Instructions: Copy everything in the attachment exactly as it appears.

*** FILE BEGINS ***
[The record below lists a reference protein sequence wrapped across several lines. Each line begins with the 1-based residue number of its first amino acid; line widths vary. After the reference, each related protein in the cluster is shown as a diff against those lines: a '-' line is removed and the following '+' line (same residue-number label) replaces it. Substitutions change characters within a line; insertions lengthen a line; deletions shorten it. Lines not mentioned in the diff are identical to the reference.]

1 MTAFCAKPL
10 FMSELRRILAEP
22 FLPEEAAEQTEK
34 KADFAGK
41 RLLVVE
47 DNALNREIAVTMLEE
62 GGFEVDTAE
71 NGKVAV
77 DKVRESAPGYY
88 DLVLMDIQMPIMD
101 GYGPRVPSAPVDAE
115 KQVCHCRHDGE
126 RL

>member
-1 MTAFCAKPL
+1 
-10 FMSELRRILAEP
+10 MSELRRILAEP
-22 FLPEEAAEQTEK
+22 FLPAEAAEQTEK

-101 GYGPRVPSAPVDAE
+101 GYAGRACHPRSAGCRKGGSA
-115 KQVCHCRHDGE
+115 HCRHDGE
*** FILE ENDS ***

[The record below lists a reference protein sequence wrapped across several lines. Each line begins with the 1-based residue number of its first amino acid; line widths vary. After the reference, each related protein in the cluster is shown as a diff against those lines: a '-' line is removed and the following '+' line (same residue-number label) replaces it. Substitutions change characters within a line; insertions lengthen a line; deletions shorten it. Lines not mentioned in the diff are identical to the reference.]

1 MTAFCAKPL
10 FMSELRRILAEP
22 FLPEEAAEQTEK
34 KADFAGK
41 RLLVVE
47 DNALNREIAVTMLEE
62 GGFEVDTAE
71 NGKVAV
77 DKVRESAPGYY
88 DLVLMDIQMPIMD
101 GYGPRVPSAPVDAE
115 KQVCHCRHDGE
126 RL

>member
-1 MTAFCAKPL
+1 
-10 FMSELRRILAEP
+10 MSELRRILAEP
-22 FLPEEAAEQTEK
+22 FLPAEAAEQTEK

-101 GYGPRVPSAPVDAE
+101 GYAGRACHPRSAGCRKGGSA
-115 KQVCHCRHDGE
+115 HCRHDGE